ORLANDO, Fla. -- Clint Hurdle and Terry Francona are reminders that, above all else, it's a people business. To spend five minutes with either of them is to understand their magic. Every manager can learn important lessons from them.
First, they have the ability to convince you that the five minutes they're spending with you is the best five minutes of their day. Virtually every player who has played for them will tell you the same thing.
How do they do this? Since not every manager has the same knack, it can't be that easy, even though it seems so simple.
Players will tell you that Hurdle and Francona care about them as people and that they care about their families, too, that they see players as something more than numbers on a spreadsheet.
They'll tell you both men are honest, and that every player knows where he stands. Every decision -- even tough ones -- is made based on what's best for the team. Players must buy into this simple concept.
Beyond all the strategy and all the tough decisions a manager must make, Hurdle and Francona have an essential decency that plays well over a season that can run nine months or more.
This ability to lead, to get players to buy into the concept of a team and to give a good effort every single day is the most critical aspect of managing in this era when analytics can provide a manager with many of the basics of preparing a team for a game.
Jim Leyland's players remember how he touched bases with them almost every single day. He would ask about the family. He would make small talk. Sometimes, he would say nothing at all.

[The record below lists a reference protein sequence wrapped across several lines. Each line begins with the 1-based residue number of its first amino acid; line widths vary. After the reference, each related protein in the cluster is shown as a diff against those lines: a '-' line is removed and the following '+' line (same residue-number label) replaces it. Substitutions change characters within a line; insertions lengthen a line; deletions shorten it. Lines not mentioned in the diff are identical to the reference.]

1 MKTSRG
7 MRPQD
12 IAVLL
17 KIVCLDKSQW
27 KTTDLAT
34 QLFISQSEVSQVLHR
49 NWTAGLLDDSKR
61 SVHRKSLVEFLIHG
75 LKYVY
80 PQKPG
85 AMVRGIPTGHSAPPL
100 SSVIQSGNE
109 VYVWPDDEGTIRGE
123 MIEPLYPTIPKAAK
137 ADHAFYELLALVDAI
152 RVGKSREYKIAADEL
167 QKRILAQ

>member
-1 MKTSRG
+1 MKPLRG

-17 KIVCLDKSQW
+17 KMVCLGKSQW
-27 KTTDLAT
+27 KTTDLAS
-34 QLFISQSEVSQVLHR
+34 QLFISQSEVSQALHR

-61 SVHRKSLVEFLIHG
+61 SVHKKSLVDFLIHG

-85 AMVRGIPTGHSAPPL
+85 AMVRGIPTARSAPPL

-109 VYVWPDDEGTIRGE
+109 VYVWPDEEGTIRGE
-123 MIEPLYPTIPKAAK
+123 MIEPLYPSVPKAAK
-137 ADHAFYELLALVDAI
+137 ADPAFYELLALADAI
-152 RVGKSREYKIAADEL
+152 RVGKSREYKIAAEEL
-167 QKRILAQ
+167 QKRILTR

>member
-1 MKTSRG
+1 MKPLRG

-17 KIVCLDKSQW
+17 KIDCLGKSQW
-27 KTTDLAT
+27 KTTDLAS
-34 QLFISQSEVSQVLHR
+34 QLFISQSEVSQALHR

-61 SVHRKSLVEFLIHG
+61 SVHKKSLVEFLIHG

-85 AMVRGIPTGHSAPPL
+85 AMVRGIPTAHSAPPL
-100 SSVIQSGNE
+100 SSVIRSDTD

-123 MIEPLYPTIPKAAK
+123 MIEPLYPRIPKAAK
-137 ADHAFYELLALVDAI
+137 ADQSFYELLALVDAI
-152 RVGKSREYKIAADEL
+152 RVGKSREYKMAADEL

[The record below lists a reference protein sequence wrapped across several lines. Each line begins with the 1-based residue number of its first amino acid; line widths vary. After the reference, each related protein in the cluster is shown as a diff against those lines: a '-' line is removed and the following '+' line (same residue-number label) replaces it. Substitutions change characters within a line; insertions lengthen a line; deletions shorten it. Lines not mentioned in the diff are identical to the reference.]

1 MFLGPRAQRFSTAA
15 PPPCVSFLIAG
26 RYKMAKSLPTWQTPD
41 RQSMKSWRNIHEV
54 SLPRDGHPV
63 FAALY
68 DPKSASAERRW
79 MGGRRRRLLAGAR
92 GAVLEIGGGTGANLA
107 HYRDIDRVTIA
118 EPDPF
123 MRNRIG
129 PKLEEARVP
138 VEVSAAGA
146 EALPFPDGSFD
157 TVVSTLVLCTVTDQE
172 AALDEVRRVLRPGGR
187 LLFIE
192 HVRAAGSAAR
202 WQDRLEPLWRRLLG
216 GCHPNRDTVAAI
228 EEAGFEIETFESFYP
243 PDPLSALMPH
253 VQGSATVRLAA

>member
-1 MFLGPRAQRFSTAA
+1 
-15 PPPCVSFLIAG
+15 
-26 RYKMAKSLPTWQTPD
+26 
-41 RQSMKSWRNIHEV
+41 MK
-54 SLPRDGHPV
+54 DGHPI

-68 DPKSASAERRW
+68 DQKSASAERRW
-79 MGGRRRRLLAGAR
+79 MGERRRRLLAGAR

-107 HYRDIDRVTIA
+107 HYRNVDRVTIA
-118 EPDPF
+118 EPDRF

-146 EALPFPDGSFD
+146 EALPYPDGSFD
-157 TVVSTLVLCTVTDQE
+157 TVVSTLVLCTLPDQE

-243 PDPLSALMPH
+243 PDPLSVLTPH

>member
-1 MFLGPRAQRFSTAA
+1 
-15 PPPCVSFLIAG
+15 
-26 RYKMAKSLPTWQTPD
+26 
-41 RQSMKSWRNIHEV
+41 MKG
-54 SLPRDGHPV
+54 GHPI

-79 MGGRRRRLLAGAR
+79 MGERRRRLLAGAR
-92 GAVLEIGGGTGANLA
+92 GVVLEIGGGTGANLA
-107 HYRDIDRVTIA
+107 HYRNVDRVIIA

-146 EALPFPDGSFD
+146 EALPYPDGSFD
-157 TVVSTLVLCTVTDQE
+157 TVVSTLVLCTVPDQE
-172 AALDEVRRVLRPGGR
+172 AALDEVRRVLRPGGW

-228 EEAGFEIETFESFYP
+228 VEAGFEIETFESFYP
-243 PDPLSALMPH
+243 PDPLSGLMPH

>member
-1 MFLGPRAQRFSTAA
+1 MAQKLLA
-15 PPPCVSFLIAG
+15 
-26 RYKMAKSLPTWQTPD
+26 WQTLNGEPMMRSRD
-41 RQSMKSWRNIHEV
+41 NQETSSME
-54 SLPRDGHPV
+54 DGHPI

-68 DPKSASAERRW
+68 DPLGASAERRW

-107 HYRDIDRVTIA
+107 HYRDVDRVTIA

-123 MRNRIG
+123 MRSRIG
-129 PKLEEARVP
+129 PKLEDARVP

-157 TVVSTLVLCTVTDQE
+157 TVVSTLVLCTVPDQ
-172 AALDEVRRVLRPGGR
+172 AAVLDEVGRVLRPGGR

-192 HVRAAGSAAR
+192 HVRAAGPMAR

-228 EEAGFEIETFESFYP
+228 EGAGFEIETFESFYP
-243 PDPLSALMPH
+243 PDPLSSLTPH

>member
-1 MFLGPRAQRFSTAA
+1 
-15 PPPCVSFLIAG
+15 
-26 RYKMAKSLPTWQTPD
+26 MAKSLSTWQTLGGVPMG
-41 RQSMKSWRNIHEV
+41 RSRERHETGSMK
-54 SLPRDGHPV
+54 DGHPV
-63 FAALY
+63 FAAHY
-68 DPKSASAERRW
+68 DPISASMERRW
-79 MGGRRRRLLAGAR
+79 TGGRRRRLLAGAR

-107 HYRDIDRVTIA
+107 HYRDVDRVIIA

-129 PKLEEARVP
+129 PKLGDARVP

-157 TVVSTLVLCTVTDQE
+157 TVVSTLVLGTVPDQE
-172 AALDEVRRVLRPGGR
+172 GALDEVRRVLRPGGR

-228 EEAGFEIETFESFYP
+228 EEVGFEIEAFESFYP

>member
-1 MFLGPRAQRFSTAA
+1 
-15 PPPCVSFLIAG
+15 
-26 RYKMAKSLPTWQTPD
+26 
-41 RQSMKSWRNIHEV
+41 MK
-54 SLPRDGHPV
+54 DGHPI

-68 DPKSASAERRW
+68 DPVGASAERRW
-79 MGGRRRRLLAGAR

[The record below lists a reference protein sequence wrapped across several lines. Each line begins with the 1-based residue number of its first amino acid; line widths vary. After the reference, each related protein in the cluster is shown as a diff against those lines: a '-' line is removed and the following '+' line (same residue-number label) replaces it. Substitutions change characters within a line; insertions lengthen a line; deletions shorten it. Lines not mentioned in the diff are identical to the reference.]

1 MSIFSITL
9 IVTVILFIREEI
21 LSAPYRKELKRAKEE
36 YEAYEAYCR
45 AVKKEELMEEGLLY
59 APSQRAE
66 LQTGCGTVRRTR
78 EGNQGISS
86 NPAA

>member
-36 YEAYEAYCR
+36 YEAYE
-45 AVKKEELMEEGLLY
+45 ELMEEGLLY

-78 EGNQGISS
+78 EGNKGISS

Leyland simply walked up, smiled and hung around to see if the player had anything on his mind. If those small gestures didn't mean all that much at the time, players would eventually come to understand their significance.
They kept the lines of communication open, and because of that, there simply was no reason for grudges or unhappiness. Leyland was always there to hear a guy out.
Remember how some poked fun at Tommy Lasorda for all those hugs and laughs, for those raucous clubhouse meetings and the atmosphere around the Dodgers?
There was a method to Lasorda's madness. He understood the important part of his job maybe more than any other manager ever has. He believed that if his players felt good about themselves, if they trusted their teammates and they really did believe there was something special about playing for the Dodgers, that they were more likely to play hard and be a good teammate and be productive.
In the end, it's not just about lineups and defensive alignments and bullpen matchups. Those things are as important as ever, but managing has changed in some fundamental ways the past decade. Most front offices can supply a manager with data to assist with lineups, etc. What no amount of data can do is replace the human touch and its impact on winning baseball.
Hurdle was named the National League Manager of the Year on Tuesday after leading the Pirates to their first postseason appearance in 21 years. He began building toward this moment when he took the job after the 2010 season and communicated the same message to players and fans alike.
Hurdle told them that what had been acceptable previously in terms of sloppy play and a lack of accountability would no longer be acceptable. He asked every player if they believed the Pirates could be great again.